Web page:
BAY STREET-REITs zoom on boomer demand, but clouds may loom

* REIT equity issuance hits pre-crisis levels

* Demand driven by low rates, yield-hungry retirees

* Some fret economic slowdown could hit sector

By Pav Jordan

TORONTO, Nov 7 (BestGrowthStock) – Soaring demand for Canadian real
estate investment trusts has driven sales of new equity to
pre-crisis levels, boosting bankers’ paychecks but stirring
fears the popular products may be vulnerable to a downturn.

A combination of ultra-low interest rates and yield-hungry
baby boomers seeking a haven for retirement savings has fueled
the surge, with REITs raising more than C$2 billion ($2
billion) year-to-date in secondary offerings.

“What’s driving them?” said Karine MacIndoe, a real estate
analyst with Bank of Montreal. “An unbelievable hunger for
yield … what they can get on comparable Canada bonds,
corporate bonds, other yield options, has made REITs look
pretty attractive.”

Bonds yields tumbled after the financial crisis as the
central bank slashed rates to a record low in a bid to revive
the economy. The Bank of Canada has since nudged its key rate
up to 1 percent, but is expected to keep it there well into
2011. [CA/POLL]

As result, Canada’s benchmark 10-year bond (CA10YT=RR: ) now
yields just 2.85 percent. By comparison Calloway Real Estate
Investment Trust (CWT_u.TO: ), which specializes in renting out
retail and mall space, yields 6.3 percent.

REITs are taking advantage of investor appetite to raise
capital for acquisitions that can be easily financed in a low
interest rate environment, another factor in the near perfect
storm for trusts.

In October alone six secondary offerings by REITs, ranging
in size from C$23 million to C$130 million, raised some C$500
million.

REITs have also raised more than C$800 million in initial
public offerings this year, and still more in debentures,
according to Bank of Montreal.

“Investor appetite for REIT secondary offerings has been
very robust,” said Roman Dubczak, head of equity capital
markets at CIBC World Markets. The unit of Canadian Imperial
Bank of Commerce (CM.TO: ) was the third most active bookrunner
in Canadian secondary offerings to Sept. 30.

He said investor appetite for REITs should remain strong as
long as low interest rates prevail.

PROBABLY AT PEAK?

Recent issuers include Chartwell Seniors Housing Real
Estate Investment Trust (CSH_u.TO: ), one of the largest
participants in the North American seniors housing business,
which said it raised C$130 million in an offering on Oct. 29.

Earlier in the month Calloway closed a C$115 million
financing in which underwriters fully took up a 15 percent
over-allotment option.

Proceeds from the offerings go mostly to fund further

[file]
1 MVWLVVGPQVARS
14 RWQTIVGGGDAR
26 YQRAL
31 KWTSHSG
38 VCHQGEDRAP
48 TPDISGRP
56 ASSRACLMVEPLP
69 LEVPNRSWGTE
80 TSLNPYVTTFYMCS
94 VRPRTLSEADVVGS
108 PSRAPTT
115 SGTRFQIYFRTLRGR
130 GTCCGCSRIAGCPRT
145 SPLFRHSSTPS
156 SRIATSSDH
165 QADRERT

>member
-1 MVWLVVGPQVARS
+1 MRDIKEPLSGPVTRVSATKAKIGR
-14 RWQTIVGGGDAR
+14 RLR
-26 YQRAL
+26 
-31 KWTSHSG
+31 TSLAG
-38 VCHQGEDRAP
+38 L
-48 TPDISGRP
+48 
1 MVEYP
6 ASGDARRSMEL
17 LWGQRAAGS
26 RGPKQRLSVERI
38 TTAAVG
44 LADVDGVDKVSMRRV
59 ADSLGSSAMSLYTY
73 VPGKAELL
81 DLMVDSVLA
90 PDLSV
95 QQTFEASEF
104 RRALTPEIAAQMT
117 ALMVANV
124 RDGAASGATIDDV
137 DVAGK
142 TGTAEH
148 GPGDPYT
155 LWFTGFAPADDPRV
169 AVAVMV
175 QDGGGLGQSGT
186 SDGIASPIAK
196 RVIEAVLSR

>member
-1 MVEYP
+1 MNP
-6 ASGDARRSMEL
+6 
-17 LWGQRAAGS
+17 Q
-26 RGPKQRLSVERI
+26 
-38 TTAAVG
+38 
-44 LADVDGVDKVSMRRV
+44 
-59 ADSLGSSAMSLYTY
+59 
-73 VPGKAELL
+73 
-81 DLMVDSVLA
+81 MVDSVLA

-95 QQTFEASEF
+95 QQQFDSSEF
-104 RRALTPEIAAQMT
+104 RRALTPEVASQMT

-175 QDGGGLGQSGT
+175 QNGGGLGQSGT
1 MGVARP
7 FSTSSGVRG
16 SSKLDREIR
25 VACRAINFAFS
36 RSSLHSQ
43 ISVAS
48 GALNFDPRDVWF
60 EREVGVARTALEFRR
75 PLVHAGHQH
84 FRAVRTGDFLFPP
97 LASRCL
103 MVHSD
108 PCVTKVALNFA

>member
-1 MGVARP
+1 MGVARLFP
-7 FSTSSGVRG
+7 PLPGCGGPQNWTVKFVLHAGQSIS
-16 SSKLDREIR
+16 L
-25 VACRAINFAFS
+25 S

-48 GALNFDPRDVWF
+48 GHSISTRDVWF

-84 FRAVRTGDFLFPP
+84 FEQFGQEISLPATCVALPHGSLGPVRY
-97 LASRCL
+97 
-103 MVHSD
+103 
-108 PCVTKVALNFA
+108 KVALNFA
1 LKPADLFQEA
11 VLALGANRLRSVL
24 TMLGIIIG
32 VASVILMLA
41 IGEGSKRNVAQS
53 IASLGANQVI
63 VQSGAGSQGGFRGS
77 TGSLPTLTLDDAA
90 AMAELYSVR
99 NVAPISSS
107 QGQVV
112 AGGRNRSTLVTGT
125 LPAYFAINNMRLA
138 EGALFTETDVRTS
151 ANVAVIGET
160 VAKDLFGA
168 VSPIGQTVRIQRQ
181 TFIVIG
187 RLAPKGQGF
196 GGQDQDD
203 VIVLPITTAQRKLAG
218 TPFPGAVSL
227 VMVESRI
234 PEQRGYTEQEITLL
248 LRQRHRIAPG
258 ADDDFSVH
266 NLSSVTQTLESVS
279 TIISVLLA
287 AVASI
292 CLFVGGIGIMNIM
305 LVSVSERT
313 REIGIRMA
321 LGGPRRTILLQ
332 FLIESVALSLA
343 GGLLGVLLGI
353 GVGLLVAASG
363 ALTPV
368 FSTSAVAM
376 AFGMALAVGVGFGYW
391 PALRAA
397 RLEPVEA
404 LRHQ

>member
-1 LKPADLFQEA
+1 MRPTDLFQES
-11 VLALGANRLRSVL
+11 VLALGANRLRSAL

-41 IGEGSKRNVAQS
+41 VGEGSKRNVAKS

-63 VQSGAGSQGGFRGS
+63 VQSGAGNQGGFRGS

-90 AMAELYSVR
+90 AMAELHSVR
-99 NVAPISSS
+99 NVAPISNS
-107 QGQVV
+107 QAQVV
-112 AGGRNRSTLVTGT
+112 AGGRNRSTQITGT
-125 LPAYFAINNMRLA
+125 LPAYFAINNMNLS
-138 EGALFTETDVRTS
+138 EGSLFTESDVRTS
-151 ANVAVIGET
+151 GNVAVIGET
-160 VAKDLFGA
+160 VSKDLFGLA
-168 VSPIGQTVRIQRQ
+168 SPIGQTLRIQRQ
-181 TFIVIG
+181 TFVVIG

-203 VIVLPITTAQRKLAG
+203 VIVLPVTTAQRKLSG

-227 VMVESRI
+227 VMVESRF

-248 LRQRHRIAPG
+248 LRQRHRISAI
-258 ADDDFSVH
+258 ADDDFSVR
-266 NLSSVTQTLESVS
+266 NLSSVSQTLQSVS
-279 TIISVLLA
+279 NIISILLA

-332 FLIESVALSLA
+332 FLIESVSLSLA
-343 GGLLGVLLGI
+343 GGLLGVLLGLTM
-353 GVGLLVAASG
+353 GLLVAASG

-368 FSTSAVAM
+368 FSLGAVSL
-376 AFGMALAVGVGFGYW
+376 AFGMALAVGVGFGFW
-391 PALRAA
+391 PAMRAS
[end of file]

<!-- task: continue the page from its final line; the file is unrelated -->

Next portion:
property acquisitions and to repay indebtedness.

“With interest rates this low and credit spreads that have
tightened, the cost of debt is so low that it’s pretty
accretive to acquire property,” said Mark Rothschild, who
covers real estate at Canaccord Genuity in Toronto.

“If you can grow your cashflow per unit you can grow your
distributions and that’s really what they’re trying to do, grow
distributions.”

But Rothschild said with interest rates as low as they are,
demand for REITs is probably at a peak.

PRICED TO PERFECTION

REITs are popular because they offer investors a way to
participate in real estate, including the potential rise in
property values, with the added benefit of liquidity from the
equity market and without the headaches of being a landlord
yourself.

The resurgence this year has also been fueled by the
Canadian government’s decision to gradually remove the favored
tax-status of competing business trusts.

Analysts dare not say the word “bubble,” but they will
whisper it as they compare the REIT market today with 2007, the
last year of robust secondary offerings. That year trusts
raised C$1.9 billion. Secondary offerings were C$480 million in
2008.

In particular, market observers worry the trusts would be
highly susceptible to a fresh economic downturn that would hurt
revenue from the rental properties they own.

Some worry that less savvy investors may think that owning
REITs means they own the real estate.

“They may not realize that the banks own them first,
through the mortgages, then unsecured debenture holders hold
them, and then convertible debenture holders own them,” said
Tim Logan, a portfolio manager with Cockfield Porretti
Cunningham in Toronto.

($1=$1.00 Canadian)
(Editing by Jeffrey Hodgson and Rob Wilson)

BAY STREET-REITs zoom on boomer demand, but clouds may loom